MedicalResearch.com: What are the main findings of the study?
Dr. Silverman: We looked at the incidence of magnet foreign body injuries in children between 2002-2011, using a Consumer Products Safety Division surveillance database. We found an estimated 22, 581 cases over that period. Most strikingly, we found a rise in the incidence of magnet ingestions (in cases per 100,000 children/yr) from 0.57 (95% CI 0.22-0.92) in 2002-2003 to 3.06 (95% CI 2.16-3.96) in 2010-2011. The mean age for ingested magnets was 5, but for nasal magnets was 10. Multiple magnet ingestions and magnet injuries requiring hospital admission were much more common in the second half of the study period, corresponding with the rising popularity of small, high-powered, desktop magnet sets. However, due to limited detail from the database, we were unable to say with any certainty whether injuries were specifically due to these magnet sets.
MedicalResearch.com: Were any of the findings unexpected?
Dr. Silverman; We were quite surprised by the magnitude of the rise in magnet ingestion over this time period. Also the older mean age for nasal foreign bodies supports anecdotal evidence and case reports that these magnets are sometimes used as faux oral piercings in pre-teens and teens, who may then accidentally swallow the magnets. Interestingly, while magnet ingestions rose dramatically over our 10 year study period, nasal magnetic foreign bodies have declined in recent years. The reason for this decline is unclear.
MedicalResearch.com: What should clinicians and patients take away from your report?
Dr. Silverman: It’s important that clinicians are aware of the risk of magnet ingestions—particularly multiple magnet ingestion in children. When multiple magnets or single magnets with other metallic foreign bodies are ingested, they can attract across loops of bowel resulting in fistulae, perforations, abdominal sepsis, and even death. Often these patients present with non-specific abdominal complaints, such as vague pain or vomiting which can easily be dismissed as a viral gastroenteritis or functional abdominal pain. Older children may be too embarrassed to admit that they swallowed magnets. If a clinician suspects magnet ingestion, obtain an x-ray. Metal detectors are too insensitive to exclude these tiny foreign bodies. Consult gastroenterology or surgical colleagues to aid in management decisions. There is an excellent algorithm published by Hussain and colleagues that may also be consulted: http://www.ncbi.nlm.nih.gov/pubmed/22785419. As for parents, keep these small high-powered magnet sets out of the house—it’s very easy to lose a couple magnets out of a set of 200 tiny balls, which might later be found and ingested by a curious toddler. If you suspect your child may have ingested one or more magnets, seek medical attention immediately.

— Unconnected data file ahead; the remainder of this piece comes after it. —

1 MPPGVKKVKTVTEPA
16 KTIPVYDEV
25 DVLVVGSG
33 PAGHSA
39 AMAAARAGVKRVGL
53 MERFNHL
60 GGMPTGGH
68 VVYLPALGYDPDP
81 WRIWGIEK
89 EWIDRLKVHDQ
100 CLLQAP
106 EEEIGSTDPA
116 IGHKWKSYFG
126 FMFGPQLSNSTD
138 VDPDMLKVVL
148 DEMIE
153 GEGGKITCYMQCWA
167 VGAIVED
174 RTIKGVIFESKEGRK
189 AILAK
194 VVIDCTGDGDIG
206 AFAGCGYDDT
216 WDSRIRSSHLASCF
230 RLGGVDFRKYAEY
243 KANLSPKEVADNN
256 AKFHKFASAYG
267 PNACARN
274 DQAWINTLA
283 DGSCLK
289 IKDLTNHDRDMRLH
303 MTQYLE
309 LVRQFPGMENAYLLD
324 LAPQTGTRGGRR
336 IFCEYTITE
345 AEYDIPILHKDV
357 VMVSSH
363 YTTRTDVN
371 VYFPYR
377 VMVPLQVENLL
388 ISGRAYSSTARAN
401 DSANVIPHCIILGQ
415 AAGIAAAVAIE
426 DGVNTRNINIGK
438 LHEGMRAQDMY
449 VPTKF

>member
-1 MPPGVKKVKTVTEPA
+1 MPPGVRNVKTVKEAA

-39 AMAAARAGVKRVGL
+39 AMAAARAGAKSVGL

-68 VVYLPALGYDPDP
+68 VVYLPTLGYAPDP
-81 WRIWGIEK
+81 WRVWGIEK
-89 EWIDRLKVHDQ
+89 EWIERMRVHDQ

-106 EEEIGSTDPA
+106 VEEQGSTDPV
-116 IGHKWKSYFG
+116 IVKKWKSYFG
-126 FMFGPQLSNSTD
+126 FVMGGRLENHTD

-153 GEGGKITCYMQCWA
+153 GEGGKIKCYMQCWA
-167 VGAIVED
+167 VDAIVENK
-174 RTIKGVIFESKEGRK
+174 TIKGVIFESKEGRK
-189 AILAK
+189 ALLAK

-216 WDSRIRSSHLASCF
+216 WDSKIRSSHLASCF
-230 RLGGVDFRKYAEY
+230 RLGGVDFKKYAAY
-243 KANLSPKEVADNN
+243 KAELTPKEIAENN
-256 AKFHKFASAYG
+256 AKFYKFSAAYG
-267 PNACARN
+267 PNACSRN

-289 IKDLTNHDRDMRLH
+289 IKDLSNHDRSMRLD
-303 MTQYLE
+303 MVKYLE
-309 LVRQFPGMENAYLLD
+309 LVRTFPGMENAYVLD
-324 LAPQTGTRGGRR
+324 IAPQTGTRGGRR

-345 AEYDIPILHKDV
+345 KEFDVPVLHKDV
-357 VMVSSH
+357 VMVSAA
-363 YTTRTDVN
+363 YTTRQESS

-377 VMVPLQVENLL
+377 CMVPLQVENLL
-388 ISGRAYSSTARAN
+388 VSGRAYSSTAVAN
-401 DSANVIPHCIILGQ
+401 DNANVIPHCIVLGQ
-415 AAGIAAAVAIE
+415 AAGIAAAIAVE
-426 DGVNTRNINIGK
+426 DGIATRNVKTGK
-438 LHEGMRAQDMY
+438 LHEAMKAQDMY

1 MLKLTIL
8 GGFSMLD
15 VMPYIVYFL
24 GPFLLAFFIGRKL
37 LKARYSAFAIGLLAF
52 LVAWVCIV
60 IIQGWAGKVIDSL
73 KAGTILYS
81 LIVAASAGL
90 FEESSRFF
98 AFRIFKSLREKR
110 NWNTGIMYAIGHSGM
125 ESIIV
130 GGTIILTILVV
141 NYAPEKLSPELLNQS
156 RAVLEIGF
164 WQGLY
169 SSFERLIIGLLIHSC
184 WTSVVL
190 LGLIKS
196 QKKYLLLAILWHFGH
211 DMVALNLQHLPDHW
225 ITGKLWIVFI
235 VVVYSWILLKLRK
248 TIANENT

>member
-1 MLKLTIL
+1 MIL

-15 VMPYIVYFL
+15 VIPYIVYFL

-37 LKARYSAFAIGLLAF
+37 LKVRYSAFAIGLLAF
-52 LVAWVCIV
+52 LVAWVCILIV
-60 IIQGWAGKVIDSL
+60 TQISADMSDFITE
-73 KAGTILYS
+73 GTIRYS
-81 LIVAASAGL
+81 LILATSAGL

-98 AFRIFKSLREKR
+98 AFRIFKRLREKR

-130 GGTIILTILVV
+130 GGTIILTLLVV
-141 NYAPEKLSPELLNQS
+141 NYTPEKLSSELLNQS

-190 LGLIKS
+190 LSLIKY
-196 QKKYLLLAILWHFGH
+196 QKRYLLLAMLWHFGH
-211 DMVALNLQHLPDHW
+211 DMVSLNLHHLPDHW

MedicalResearch.com: What recommendations do you have for future research as a result of this study?
Dr. Silverman: While our study demonstrated the dramatic rise in magnet ingestions, we weren’t able to comment on the circumstances of injury, most specifically, which types of magnets were most involved in these injuries. More work can be done to try and clarify this. Recently there has been more regulatory action taken by the Consumer Products Safety Commission (CPSC) to reduce the availability of high-powered magnet sets. It is imperative that follow up studies are undertaken to assess the effectiveness of these interventions.
This is an informational video for teens:
Here is an informational video for parents:
This is the public link to the NASPGHAN guidelines.
Increase in Pediatric Magnet-Related Foreign Bodies Requiring Emergency Care.
Silverman JA, Brown JC, Willis MM, Ebel BE.
Department of Pediatrics, University of Washington, Seattle, WA.
Ann Emerg Med. 2013 Jul 19. pii: S0196-0644(13)00603-3. doi: 10.1016/j.annemergmed.2013.06.019. [Epub ahead of print]